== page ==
"Maybe, if I can not (expletive) up for thirty days. That's how long Oprah said it takes to make a habit" - Michael B. Jordan, as Oscar Grant
I was 22 years old in the early nineties. Back then, the movies Boyz In The Hood and Menace To Society shook me (and a lot of other viewers) to the core because my world at the time was so very far from that kind of senseless violence and cruel non-Darwinian selection. The news reporting would cite terrifying statistics about the life expectancy of African American males, aged 18-25. Though it would seem that I was free of much of those risk factors, I was relieved to have escaped the odds suffered by so many of my peers. As something closer to an adult, now 41, I realize that I wasn't as free of those risks as I thought. Young people, almost regardless of their background, usually aren't yet equipped with the judgment and foresight to gauge the ramifications of their choices or actions. If people could be measured by the tally of their choices and actions, one may realize that making it out of that threatened demographic is sometimes also pure luck.
Oscar Grant was 22 years old when he was killed by a transit officer on a BART station platform in Oakland. Ambiguities in the case and it's decision weren't made any clearer by the cell phone camera recordings made by the many witnesses across the platform. Director, Ryan Coogler, with his Sundance winning debut film, Fruitvale Station, paints a remarkable portrait of the final hours of Mr. Grant's short life. The film is made up of lots of little moments, a mosaic of the colors that made him a real person. Moments like the casual exchange with an older white man, a regular guy, whose pregnant wife desperately needs to use the bathroom of a closed convenience store. After just earlier convincing the store owner to let his own girlfriend in, Oscar (Michael B. Jordan) confides to the older man, "we almost had the same problem." Moments like the argument that combusts between he and his mother (Octavia Spencer) when she visits him at the juvenile detention center. Moments like his four year-old daughter, Tatiana (Ariana Neal) asking after his death, "where's Daddy?" This is a breathtaking and sad film. The more the audience peers into the life of Oscar and his authentically Californian family, the more they realize that the man on whom the story is based, was a real and breathing man; not a cause célèbre for the twenty-four hour news cycle.
Quite often, in real life stories such as this, the narratives hang a halo on the head of the victim. To create a character that is flawed, yet believable; some may call that acting. What to call the performances brought forth by the players in this film, however, is nothing less than sublime. Michael B. Jordan, in his first turn in a leading role, is stupendous. It isn't the first time that he's shown talent and promise, but it may be the first time he has shown mastery. This is an actor we should be anxious to watch fill screens for many celebrated years to come. Octavia Spencer, a Best Supporting Actress Oscar winner, once again proves her prodigious gift. She gives so much in her carriage, and even the pauses between lines, she reflects the weight of the many mothers who've lost children to tragedy. She gives them honor. Melonie Diaz, a young veteran whom we simply haven't seen enough of, plays a superb role as Oscar's girlfriend, Sophina. Tasked with raising his child, trying to keep him on the straight and narrow, and just being a young woman with real world worries, Diaz embodies the struggle of young adulthood in urban America. Ariana Neal plays as a daughter whose simple curiosity and love for her father can't yet reveal to her that she's the truest victim in the story. She's wonderful. Two other pivotal roles, those of the BART officers involved, Officer Mehserle, the shooter, and Officer Ingram, played by Kevin Durand and Chad Michael Murray, respectively, aren't nearly as textured. They are, however, convincing, and provide the context that defines the "Us vs. Them" dynamic for many young people in our society. This isn't a shortcoming, though. The film isn't about them.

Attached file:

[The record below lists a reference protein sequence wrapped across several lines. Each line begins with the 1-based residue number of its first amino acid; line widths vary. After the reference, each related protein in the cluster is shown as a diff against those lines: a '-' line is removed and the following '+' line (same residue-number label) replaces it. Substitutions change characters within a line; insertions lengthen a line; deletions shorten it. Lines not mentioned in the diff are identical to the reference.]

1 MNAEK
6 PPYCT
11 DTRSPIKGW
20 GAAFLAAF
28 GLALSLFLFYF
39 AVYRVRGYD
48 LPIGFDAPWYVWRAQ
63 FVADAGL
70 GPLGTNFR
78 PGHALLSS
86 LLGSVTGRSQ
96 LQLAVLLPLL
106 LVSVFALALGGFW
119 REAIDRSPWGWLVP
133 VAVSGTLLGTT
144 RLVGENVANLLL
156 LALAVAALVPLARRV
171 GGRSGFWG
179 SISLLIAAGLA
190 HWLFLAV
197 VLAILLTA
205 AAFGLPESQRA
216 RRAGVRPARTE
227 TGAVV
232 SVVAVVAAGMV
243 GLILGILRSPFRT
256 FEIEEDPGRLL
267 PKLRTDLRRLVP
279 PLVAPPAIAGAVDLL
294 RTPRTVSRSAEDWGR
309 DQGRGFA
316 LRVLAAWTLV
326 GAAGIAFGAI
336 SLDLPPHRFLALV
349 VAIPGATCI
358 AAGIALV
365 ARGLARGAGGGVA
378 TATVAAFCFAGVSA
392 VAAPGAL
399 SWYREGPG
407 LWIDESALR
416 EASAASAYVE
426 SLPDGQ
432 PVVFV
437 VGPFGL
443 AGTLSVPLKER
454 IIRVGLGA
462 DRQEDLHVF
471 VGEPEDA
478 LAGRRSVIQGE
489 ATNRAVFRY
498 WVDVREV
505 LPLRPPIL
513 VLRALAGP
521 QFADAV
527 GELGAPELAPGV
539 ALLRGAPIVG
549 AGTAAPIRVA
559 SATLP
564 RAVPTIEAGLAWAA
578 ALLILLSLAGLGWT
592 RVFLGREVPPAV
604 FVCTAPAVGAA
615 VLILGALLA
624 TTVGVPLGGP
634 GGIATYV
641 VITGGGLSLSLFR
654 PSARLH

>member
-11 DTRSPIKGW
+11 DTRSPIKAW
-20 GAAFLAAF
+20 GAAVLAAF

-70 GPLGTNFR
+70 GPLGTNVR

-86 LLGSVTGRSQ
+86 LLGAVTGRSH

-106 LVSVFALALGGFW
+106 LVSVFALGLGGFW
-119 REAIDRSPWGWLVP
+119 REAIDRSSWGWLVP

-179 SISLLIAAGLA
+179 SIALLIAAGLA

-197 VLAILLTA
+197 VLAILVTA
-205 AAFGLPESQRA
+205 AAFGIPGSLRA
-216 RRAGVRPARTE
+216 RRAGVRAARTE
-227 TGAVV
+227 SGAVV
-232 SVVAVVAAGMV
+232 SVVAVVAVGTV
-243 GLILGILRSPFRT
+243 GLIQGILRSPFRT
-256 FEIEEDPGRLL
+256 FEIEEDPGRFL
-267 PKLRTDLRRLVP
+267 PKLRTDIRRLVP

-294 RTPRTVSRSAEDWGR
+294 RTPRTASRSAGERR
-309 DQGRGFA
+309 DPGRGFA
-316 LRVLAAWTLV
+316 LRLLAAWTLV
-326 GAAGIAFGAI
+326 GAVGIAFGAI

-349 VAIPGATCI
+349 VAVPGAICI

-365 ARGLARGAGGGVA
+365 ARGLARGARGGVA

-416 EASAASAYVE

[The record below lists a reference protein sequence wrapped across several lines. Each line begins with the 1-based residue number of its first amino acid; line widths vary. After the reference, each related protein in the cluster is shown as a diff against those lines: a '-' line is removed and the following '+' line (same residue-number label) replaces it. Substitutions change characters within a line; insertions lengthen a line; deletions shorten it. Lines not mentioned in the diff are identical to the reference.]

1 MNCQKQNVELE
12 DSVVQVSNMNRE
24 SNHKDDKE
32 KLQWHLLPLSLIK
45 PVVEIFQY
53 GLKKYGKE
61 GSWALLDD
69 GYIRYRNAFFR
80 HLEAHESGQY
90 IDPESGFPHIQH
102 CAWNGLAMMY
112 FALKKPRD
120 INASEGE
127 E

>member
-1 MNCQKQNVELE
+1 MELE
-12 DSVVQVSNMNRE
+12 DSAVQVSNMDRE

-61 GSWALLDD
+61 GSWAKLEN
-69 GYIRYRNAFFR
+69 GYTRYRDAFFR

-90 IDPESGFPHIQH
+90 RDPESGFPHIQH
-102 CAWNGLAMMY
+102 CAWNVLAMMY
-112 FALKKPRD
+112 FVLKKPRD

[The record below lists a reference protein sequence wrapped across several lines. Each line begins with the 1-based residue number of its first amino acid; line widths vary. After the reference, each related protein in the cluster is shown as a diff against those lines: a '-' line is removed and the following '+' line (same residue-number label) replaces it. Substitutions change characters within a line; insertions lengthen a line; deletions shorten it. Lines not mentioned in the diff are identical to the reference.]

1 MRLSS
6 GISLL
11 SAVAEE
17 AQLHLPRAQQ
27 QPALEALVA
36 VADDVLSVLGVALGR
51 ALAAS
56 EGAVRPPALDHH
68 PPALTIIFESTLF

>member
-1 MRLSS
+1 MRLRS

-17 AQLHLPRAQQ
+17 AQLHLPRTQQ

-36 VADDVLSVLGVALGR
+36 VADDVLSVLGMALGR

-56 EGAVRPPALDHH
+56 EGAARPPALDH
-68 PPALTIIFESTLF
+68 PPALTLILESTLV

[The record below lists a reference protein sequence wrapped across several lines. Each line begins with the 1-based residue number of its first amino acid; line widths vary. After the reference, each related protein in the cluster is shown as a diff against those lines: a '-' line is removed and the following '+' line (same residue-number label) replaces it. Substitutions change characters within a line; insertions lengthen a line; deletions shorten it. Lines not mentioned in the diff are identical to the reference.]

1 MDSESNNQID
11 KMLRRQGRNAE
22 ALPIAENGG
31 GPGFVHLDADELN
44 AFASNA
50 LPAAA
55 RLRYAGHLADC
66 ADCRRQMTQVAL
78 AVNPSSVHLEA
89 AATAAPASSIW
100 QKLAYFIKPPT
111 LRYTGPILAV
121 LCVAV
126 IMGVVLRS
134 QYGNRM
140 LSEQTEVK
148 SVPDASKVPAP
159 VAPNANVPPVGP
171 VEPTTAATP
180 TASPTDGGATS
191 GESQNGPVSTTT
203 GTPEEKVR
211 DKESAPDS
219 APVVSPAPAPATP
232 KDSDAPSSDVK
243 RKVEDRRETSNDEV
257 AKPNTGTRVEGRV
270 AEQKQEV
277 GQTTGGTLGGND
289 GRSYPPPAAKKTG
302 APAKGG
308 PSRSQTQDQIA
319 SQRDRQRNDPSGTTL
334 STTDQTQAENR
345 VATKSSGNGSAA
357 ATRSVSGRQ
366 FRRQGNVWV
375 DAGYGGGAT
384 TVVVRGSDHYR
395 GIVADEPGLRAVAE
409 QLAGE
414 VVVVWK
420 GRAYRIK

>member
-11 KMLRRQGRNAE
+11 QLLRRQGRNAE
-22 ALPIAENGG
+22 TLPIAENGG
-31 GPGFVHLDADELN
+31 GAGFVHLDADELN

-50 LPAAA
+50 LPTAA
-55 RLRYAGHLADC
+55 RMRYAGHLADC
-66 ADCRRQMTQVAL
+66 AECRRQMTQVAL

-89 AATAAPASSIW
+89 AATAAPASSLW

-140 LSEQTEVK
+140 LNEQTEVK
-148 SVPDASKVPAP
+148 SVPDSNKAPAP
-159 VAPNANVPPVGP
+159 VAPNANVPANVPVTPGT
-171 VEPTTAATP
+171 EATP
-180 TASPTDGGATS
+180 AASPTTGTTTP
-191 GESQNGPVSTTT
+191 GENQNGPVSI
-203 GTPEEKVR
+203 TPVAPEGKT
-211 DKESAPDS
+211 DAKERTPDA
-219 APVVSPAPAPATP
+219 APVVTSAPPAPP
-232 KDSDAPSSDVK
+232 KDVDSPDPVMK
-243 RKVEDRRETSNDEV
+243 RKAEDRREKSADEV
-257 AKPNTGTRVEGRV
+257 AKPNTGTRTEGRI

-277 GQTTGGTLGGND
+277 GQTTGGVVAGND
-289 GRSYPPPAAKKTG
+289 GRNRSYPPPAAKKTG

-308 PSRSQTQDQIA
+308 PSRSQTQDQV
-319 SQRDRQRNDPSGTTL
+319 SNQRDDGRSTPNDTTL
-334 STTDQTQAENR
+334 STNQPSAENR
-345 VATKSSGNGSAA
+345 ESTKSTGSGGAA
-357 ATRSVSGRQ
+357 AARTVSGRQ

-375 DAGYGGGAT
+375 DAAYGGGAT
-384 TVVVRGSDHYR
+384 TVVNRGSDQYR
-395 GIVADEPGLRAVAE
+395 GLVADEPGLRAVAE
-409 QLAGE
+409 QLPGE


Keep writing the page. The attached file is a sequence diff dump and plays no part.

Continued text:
The early '90s were important for me, not because I was coming into my own, as a young man, but because the films and directors that were making the biggest impression on me were of the then new vanguard of African American film. Audiences were treated to stories and characters pretty much unknown to middle America. There was a realism introduced that helped to further the conversation on race in America, and helped many people learn the gulf that divides us, isn't that much of a gulf, at all. High regard needs to be given to Ryan Coogler, as part of a contemporary new wave, is once again advancing that story, for this generation. It is no accident that Fruitvale Station was so fêted at this year's Sundance Festival, winning the Audience and Grand Jury Awards, as well as an early acquisition by The Weinstein Company. Game recognizes game. When asked if he'd prepared for the fame and accolade that will result from this film's wide release, Coogler demurred, "I don't think about awards. I just want people to see the film".
Fruitvale Station, directed by Ryan Coogler and starring Michael B. Jordan, Melonie Diaz and Octavia Spencer opens July 12th in New York and Los Angeles, and July 26th nationwide.